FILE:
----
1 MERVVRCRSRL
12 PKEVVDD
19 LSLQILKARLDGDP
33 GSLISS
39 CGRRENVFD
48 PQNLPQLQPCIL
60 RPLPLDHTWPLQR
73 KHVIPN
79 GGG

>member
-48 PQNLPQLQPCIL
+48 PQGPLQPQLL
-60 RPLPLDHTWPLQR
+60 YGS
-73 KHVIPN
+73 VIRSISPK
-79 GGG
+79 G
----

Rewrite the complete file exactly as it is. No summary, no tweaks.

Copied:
1 MERVVRCRSRL
12 PKEVVDD
19 LSLQILKARLDGDP
33 GSLISS
39 CGRRENVFD
48 PQNLPQLQPCIL
60 RPLPLDHTWPLQR
73 KHVIPN
79 GGG

>member
-48 PQNLPQLQPCIL
+48 PQGPLQPQLL
-60 RPLPLDHTWPLQR
+60 YGS
-73 KHVIPN
+73 VIRSISPK
-79 GGG
+79 G